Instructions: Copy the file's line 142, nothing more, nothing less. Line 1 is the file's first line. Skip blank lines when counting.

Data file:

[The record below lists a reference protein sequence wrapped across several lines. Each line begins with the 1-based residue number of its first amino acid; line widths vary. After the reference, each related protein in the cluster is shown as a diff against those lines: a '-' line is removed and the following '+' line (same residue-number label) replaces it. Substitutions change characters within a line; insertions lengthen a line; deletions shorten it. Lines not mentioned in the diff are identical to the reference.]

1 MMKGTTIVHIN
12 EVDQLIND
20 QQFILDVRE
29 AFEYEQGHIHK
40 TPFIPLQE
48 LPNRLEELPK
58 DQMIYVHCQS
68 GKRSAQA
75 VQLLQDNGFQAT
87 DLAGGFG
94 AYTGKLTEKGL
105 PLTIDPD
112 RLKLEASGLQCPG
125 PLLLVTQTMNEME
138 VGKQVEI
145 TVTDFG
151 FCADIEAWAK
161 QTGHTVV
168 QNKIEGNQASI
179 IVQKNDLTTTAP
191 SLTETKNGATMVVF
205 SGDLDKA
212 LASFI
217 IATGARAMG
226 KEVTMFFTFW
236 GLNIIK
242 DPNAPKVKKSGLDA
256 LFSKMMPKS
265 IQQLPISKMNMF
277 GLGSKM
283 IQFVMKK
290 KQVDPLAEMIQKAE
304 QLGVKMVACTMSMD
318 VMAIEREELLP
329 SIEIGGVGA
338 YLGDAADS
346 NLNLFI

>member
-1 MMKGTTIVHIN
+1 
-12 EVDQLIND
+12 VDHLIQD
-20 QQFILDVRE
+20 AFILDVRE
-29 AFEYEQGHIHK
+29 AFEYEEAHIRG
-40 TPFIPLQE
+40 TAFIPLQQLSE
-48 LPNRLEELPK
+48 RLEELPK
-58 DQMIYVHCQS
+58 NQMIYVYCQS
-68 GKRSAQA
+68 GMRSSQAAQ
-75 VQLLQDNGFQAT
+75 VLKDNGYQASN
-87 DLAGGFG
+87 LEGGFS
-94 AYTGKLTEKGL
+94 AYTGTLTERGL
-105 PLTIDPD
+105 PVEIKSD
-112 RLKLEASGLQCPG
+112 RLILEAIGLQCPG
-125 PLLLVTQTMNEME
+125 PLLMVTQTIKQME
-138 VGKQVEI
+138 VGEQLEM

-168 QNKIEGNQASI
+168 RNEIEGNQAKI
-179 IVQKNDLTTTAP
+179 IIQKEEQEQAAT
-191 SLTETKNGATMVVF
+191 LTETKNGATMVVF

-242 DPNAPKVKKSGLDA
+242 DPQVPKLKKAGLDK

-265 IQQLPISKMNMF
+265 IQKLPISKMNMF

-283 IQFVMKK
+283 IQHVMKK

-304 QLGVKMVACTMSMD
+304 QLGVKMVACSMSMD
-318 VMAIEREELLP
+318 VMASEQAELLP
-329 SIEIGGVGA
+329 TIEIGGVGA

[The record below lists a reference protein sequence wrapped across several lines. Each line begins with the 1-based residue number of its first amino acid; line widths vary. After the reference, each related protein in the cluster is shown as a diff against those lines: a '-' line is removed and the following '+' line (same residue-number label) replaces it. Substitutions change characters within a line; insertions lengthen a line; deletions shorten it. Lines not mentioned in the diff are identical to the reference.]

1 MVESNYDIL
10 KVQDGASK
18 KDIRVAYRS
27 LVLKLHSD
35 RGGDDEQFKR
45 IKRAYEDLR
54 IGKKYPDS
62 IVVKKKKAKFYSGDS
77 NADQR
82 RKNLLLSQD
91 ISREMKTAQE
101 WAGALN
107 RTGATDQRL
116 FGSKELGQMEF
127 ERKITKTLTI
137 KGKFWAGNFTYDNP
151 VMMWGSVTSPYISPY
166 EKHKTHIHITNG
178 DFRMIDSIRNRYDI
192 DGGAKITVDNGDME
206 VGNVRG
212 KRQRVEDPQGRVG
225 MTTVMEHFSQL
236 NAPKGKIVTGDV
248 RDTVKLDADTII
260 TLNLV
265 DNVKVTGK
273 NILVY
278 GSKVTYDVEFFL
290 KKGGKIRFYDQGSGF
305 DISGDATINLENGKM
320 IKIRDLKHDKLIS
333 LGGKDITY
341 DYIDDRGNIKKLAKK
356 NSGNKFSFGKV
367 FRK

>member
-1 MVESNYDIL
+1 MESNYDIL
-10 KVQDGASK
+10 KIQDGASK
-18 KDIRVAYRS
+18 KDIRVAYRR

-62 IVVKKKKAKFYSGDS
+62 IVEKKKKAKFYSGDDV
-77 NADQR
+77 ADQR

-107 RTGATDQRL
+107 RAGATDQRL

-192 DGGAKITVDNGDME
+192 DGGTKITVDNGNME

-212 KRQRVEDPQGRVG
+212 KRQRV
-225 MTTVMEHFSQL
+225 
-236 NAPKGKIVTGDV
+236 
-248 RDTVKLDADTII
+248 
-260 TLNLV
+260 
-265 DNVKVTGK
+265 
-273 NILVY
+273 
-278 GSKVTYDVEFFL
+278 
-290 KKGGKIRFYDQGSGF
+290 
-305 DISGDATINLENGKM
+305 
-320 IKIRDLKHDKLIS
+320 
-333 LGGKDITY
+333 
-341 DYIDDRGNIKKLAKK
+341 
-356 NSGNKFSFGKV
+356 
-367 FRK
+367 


-225 MTTVMEHFSQL